Wlliam Gilmore Simms
The Cub of the Panther: A Hunter Legend of the ''Old North State'' >> Chapter Fourteen: Catastrophe at Rosedale >> Page 182

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Novel (Romance) | The University of Arkansas Press | 1997
Transcription 182 THE CUB OF THE PANTHER
baby what's got no father. Laud ha' marcy on us! to be a mother and
hev no husband!""What horrid nonsense are you telling me, Betsy Moore, you and that
vulgar fellow? Send him hence! He is slandering my poor child over the
whole country! Tell me nothing more.""But I kain't help it, ma'am," said Sam, desperately. "I'm sent to tell
you. Your da'ter's at our house; and she's had the baby this very morn-
ing; and—""We must go to her, Jane Carter. Don't be gitting into any of your fool
tantrums now. I'm afeard it's all true, and wuss than true. Mike Baynam
and Mattie Fuller ain't gwine to send me any word of lie. The poor gal's
been tempted and overkim. The weakness of the flesh! She's got a baby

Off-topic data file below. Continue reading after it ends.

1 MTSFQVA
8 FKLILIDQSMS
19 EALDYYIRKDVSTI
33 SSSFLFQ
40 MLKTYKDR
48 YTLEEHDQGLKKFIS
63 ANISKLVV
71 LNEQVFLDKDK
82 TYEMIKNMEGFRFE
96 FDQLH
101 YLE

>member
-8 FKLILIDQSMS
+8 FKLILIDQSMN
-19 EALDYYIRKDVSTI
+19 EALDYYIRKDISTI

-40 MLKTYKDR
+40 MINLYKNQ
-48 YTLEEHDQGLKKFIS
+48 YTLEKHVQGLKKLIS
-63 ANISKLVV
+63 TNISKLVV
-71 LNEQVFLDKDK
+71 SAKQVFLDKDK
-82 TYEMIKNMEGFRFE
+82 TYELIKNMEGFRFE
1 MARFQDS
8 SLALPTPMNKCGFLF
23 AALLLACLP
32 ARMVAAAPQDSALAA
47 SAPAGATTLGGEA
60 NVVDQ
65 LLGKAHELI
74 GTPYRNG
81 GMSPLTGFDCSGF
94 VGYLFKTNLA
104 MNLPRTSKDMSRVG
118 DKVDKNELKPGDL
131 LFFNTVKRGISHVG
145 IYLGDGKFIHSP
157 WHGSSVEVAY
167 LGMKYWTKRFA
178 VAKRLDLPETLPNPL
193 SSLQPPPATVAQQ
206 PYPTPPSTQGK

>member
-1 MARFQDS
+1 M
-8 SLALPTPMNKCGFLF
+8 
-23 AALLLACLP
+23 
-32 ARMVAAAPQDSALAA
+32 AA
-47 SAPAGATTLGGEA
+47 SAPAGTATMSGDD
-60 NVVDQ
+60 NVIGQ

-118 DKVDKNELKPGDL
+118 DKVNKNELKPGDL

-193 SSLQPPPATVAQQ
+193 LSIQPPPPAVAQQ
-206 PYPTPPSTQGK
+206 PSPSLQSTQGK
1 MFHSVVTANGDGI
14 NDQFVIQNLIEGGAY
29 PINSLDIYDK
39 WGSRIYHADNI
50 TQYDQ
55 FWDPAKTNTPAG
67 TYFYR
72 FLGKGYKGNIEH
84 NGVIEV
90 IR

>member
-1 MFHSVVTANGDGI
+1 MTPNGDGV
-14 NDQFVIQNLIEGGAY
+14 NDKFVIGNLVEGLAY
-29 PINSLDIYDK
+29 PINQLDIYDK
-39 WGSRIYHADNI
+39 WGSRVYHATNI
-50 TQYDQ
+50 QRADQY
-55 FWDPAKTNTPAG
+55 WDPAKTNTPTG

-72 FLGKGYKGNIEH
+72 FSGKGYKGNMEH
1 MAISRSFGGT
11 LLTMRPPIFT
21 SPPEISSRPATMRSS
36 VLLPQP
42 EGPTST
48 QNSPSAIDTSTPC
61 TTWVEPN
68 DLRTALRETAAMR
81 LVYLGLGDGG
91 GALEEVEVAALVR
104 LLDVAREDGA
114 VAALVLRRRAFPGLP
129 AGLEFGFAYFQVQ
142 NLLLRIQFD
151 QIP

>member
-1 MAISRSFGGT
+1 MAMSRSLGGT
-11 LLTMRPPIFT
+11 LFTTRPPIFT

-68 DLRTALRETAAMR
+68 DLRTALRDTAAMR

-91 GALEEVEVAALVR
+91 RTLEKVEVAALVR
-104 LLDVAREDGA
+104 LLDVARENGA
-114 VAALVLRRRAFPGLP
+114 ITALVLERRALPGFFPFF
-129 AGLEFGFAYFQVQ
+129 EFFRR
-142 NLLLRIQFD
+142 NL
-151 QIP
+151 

oh, Laud! She's a mother without being a wife!""Infamous slanderer! Vile blasphemer! You, Betsy Moore, to utter,
and repeat, and believe, the monstrous scandals of that vulgar fellow.
They all hate my child, because of her superiority. I know that class of
people. Envy of the noble is the aliment their souls delight in. I will not
hear. I will not listen. Send him hence.""You'll hev to hear, ma'am; you'll hev to listen, Mrs. Carter," said Sam,
"though I'm sorry to hev to tell you. I didn't want to come and tell you
bad news, but Mattie fair driv me off. It's all true, sure as Gospel. Your
da'ter was picked up out of the snow heap this very morning. Mike killed
the painther that was a'ter her; and we picked her up, and hairdly had we
got her to the house when she had the baby, and a smart chance of a boy
it is. You must come to her ma'm, soon as you kin, for she's a-dying.""Liar, begone!" cried the old lady, rising and staggering forward from
her easy chair, with arms out-stretched towards the speaker. Her limbs
trembling; her eyes starting from their sockets; her cheeks inflamed to
more than purple redness; even Aunt Betsy was appalled by her aspect,
so unusual.
"Don't, Jane," she cried, "don't be foolish. Hear to Sam Fuller. He
wouldn't tell you a lie.""Not for the world, ma'am.""He tells you Rose is a-dying.""He lies! he lies! he lies."
Then Sam Fuller, straightening himself up stiffly, said solemnly:
"Mrs. Carter, Rose is dead!"
At the words, with a terrible shriek, Mrs. Carter staggered towards
him, with hands and arms still outstretched, like those of a harpy, as if to
rend, when she suddenly fell forward prone on her face; incontinently